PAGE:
Wednesday, June 25, 2014

Bring Them Home

by Rabbi Pinchos Lipschutz

Sadly, it is a familiar script.

We face the tragedies of three sweet bochurim, and at the same time, we cannot help but feel the isolation. Even as our people are consumed by concern, interrupting weddings, graduations and gatherings to join in reciting Tehillim, embracing the Shabbos earlier and with more focus than usual, and continually davening, the apathy of the wider public and the mainstream media is a reminder of the eternal truth of the posuk which states, “Hein am levodod yishkon.” We are alone.

Any student of history or intelligent observer of the world scene does not expect better and is not surprised when the nations of the world join to once again condemn us for having the temerity to be victims. Those experienced with global affairs don’t even react anymore when they read how the United Nations terms the kidnapping “alleged” and when Israel is condemned for showing single-minded dedication to bringing its boys home. 

When such things occur, we should not be depressed. Instead, we should be heartened by the lessons found in this week’s parsha.

This world and its transitory values and flesh-and-blood leaders are temporary and will soon vanish from the scene, to be replaced with yet other transitory people.

We live with a higher ideal: “Zos chukas haTorah, adam ki yomus ba’ohel.” The people whose souls are fused to the Torah throw off every physical mantle. They succeed by ignoring realities that do not contribute to spiritual existence, and concentrate their lives on Torah.

To succeed in our goal of cleaving to Torah, we must disregard the current thinking of those around us and stubbornly persist with our Torah way of life, despite the many detractors.

We are bound to the chok, the bond of Torah living, which goes beyond reason and logic. To be attached to Hashem means to be detached from the world and to recognize that it neither accepts nor values us.

This is the explanation of the first Rashi in this week’s parsha. Rashi quotes a Medrash Tanchumah which says that the Soton and the nations of the world mock us and ask us for the rationale of this mitzvah. Therefore, says Rashi, the Torah spells out that Parah Adumah is a chok, a gezeirah min haShomayim, and we are not permitted to question it.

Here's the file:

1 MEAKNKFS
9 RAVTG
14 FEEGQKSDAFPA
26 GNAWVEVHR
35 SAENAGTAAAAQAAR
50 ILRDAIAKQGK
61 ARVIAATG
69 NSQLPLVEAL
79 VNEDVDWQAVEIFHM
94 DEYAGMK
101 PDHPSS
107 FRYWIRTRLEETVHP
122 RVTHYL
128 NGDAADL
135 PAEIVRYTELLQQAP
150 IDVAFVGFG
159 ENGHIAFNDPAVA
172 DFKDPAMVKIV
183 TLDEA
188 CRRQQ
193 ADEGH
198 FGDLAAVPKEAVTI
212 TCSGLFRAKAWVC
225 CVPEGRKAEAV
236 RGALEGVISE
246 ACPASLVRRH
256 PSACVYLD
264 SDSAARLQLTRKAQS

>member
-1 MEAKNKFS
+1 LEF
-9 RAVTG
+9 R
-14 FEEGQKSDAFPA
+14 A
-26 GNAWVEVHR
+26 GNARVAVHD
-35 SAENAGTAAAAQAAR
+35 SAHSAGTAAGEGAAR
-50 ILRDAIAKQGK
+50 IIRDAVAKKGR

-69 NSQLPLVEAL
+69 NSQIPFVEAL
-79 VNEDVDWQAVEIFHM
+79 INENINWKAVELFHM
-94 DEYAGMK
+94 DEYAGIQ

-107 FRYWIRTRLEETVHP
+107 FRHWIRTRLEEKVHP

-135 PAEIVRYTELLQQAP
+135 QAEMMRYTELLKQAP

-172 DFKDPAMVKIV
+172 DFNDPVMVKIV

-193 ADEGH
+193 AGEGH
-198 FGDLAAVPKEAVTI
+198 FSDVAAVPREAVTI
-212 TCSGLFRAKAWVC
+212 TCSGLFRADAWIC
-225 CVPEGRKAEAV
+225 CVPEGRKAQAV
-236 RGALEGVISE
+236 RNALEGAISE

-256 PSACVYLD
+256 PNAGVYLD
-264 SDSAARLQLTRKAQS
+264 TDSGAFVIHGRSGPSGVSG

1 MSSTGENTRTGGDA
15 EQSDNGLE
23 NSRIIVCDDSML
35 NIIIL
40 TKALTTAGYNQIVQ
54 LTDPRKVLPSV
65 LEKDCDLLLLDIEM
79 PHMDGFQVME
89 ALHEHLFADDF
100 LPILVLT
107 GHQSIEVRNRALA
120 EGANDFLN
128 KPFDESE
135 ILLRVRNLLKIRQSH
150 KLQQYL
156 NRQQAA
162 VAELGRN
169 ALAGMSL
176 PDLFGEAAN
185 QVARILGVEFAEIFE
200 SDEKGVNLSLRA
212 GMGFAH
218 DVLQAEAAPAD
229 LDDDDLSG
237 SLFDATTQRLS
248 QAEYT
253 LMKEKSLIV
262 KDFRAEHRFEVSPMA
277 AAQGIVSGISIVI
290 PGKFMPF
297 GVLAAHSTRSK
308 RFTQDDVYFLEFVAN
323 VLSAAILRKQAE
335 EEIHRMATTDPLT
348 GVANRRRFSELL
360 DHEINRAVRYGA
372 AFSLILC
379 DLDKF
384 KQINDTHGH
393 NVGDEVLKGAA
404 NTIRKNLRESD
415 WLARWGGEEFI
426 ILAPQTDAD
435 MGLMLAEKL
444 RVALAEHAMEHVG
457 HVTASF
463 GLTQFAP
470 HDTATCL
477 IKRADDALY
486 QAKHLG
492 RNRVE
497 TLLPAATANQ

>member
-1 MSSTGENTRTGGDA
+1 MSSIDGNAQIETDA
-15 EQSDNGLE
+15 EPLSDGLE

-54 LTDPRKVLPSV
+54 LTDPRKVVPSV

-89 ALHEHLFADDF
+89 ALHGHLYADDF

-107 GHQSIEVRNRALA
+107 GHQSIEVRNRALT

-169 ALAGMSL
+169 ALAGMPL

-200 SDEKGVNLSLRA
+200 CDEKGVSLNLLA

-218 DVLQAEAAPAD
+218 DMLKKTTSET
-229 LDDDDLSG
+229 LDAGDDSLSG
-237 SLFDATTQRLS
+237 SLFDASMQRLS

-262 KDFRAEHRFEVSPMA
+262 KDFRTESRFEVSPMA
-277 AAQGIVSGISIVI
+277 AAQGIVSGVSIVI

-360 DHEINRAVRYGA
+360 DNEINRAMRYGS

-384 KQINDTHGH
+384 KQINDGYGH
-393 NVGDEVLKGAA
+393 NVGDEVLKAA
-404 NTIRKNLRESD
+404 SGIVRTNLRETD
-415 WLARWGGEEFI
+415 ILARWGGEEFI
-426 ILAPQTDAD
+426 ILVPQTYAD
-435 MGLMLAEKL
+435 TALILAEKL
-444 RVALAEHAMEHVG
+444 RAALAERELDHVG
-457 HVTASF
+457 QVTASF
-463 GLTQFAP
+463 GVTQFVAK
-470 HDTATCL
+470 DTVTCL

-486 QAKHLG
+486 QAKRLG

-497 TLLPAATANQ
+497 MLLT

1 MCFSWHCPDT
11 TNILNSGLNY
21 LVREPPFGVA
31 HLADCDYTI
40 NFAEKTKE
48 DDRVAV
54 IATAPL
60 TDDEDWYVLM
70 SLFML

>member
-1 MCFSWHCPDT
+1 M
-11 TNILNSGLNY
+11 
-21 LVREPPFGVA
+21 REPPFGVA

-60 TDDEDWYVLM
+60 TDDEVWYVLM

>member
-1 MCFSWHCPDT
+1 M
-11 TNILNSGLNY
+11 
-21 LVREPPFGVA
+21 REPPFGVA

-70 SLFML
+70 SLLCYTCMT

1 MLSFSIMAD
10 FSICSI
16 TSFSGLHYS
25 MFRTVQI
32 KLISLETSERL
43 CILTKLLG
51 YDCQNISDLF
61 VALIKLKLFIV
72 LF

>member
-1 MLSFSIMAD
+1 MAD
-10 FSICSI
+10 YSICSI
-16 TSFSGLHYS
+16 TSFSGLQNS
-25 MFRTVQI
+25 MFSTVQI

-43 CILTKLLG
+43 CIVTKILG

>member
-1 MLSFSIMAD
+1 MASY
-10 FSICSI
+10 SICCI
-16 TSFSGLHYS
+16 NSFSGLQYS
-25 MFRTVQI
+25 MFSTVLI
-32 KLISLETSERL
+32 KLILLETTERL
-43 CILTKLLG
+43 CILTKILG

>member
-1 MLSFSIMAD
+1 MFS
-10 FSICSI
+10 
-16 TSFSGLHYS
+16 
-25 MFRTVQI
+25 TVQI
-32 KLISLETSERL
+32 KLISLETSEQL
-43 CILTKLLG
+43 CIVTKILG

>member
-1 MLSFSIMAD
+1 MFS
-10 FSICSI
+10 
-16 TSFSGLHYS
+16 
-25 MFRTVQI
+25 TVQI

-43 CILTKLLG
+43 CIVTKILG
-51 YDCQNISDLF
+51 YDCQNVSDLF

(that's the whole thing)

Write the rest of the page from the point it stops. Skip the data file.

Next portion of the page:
The nations of the world, and those who mock us and attempt to wrestle us from the path of our forefathers, question us and our practices. They say that the mitzvos are backward and without reason. We don’t answer them. We don’t try to explain it to them. We reinforce to ourselves that we are following the word of Hashem, which is a chok. This is the only way we are able to succeed and flourish in this world of sheker.

Torah, the ultimate wisdom, doesn’t operate with the conventional rules, the wisdom of university classrooms and laboratories, but quite the opposite.

Crafting logical sales pitches for the Torah will only do half a job. In the end, we must accept the chukim as well as the mishpotim, recognizing that we work for a Master and that alone is reason enough to follow each and every dictate and command.

Torah greatness and fidelity aren’t born of brilliance, but of toil, purity and diligence. Rav Elazar Menachem Man Shach zt”l would often quote from the sefer Sheim Hagedolim, which says that before Rashi set out to write his landmark peirush, he traveled extensively to ascertain whether a better peirush than he envisioned existed. It was only after he was unable to find an extant exposition explaining the Torah that he set out to write the classic peirush that has endured until this day.

As Rashi wrote his work, he fasted hundreds of taaneisim to ensure that his words would help propel people to the truth.

Rav Shach would weep when he would mention this about Rashi, because to him, this anecdote represented all that is right and true about our mesorah. It underscores the fact that chochmas haTorah isn’t about reason alone, but also about humility coupled with commitment to the truth and mesorah.

People in our day are led astray by those who claim to understand the reasoning for different halachos and temper them to mesh with the times. Such thinking lies at the root of the fallacy of the Conservative and Reform movements, which ultimately caused so many to deviate from halacha and mesorah, leading millions of Jews astray. It sounds funny to us that they maintain institutions they refer to as yeshivos and have halachic decisors who write so-called teshuvos in halacha. In their fanciful world, they believe that they are legitimately following the Torah.

Once you begin to rationalize the commandments and inject human understanding of them and their concepts, you begin compromising them and sullying the holy with pedestrian thought processes.

Their assumption that they have mastered the Torah is their undoing. Critical thinking and analysis lacking yiras Shomayim, a sense of mesorah and humility results in individuals who destroy instead of build, obscure instead of reveal, and cause others to repel Torah instead of drawing closer to it.